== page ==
“The solution is available,” said Chase Iron Eyes. “Our tribes, mostly with the help of experts A Positive Tomorrow, have filed Title IV-E grant applications on behalf of eight of the nine tribes. It is time for the federal government to recognize the urgency of the problem in South Dakota and act now to approve the grants.”
Rosebud Sioux Tribe and Oglala Sioux Tribe, the plaintiffs in the case, have already received planning grants to begin the implementation of their programs. Standing Rock Sioux Tribe was also awarded a planning grant, but five tribes were denied access to the federal funds during last year’s round of grant awards.
LPLP Executive Director Sara Nelson said that while LPLP has been working on the issue since 2005, credit should go to the courageous tribes who are plaintiffs in the suit and to the ACLU for filing the important case and achieving a crucial victory.
“The Lakota have been fighting for their rights as parents, as families, as members of an ancient, sovereign and proud nation of people,” said Sara Nelson. “Today is one step forward and while there is much work to be done, this victory is a validation for the Indigenous people that have worked so hard to have their rights recognized in an environment that is hostile to their very continued existence.”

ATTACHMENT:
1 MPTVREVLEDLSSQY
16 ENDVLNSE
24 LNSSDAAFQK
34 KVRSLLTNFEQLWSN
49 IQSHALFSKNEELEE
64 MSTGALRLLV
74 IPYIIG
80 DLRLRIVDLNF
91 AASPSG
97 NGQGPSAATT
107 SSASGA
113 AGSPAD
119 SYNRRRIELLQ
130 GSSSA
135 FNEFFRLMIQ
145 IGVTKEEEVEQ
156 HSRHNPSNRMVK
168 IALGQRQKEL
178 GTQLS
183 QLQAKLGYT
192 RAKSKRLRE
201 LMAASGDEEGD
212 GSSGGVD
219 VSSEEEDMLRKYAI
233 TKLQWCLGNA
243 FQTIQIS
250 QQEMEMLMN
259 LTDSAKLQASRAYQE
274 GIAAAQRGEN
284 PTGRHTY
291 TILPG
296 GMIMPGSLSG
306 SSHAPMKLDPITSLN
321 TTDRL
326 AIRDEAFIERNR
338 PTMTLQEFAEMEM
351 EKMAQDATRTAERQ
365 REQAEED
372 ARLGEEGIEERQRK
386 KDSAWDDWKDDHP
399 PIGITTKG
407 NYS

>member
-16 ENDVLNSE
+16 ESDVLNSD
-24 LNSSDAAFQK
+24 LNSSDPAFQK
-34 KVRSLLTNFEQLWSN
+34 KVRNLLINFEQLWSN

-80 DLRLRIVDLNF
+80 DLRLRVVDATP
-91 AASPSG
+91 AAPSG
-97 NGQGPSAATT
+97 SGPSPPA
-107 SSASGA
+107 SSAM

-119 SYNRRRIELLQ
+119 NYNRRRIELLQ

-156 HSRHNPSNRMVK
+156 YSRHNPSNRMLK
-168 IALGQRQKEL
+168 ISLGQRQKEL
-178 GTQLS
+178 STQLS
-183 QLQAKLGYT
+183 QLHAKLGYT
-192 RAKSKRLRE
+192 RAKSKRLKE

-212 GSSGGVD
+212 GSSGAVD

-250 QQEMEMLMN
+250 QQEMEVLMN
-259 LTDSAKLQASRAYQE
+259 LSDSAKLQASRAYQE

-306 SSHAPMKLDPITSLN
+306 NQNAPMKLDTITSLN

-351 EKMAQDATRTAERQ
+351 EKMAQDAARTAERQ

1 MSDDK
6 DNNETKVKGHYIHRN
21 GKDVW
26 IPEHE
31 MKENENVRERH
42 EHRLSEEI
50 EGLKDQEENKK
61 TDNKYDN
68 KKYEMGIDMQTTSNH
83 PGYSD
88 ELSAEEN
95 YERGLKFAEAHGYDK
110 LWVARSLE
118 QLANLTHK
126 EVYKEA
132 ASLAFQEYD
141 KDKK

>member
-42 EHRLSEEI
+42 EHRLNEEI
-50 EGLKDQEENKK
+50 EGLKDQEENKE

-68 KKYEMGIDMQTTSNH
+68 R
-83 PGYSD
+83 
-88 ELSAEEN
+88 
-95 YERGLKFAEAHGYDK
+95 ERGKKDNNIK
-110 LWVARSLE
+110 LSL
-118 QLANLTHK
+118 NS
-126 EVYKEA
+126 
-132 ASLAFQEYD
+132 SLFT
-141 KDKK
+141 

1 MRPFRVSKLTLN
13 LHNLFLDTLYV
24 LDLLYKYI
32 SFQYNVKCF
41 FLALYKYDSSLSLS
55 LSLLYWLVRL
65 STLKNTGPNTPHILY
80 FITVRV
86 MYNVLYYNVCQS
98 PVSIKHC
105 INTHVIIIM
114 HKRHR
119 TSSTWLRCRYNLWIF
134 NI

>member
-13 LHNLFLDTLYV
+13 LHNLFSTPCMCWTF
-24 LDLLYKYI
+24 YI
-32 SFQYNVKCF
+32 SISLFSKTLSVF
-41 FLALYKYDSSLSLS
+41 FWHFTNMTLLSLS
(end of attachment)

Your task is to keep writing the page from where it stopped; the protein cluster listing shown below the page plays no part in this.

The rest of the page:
The Lakota People’s Law Project has been partnering with tribes and leaders in South Dakota since 2005 from its offices in Rapid City, SD and Santa Cruz, CA. LPLP’s activities have included funding and supporting Native experts to provide technical assistance to the tribes on family and child welfare issues. The project combines public interest law, investigation, research, education, and organizing into a unique model for advocacy and social reform.
The Lakota People's Law Project is sponsored by the non-profit Romero Institute based in Santa Cruz, California. The Institute is named after slain human rights advocate Archbishop Oscar Romero of El Salvador. The Institute seeks to identify and dismantle structural sources of injustice and threats to the survival of our human family.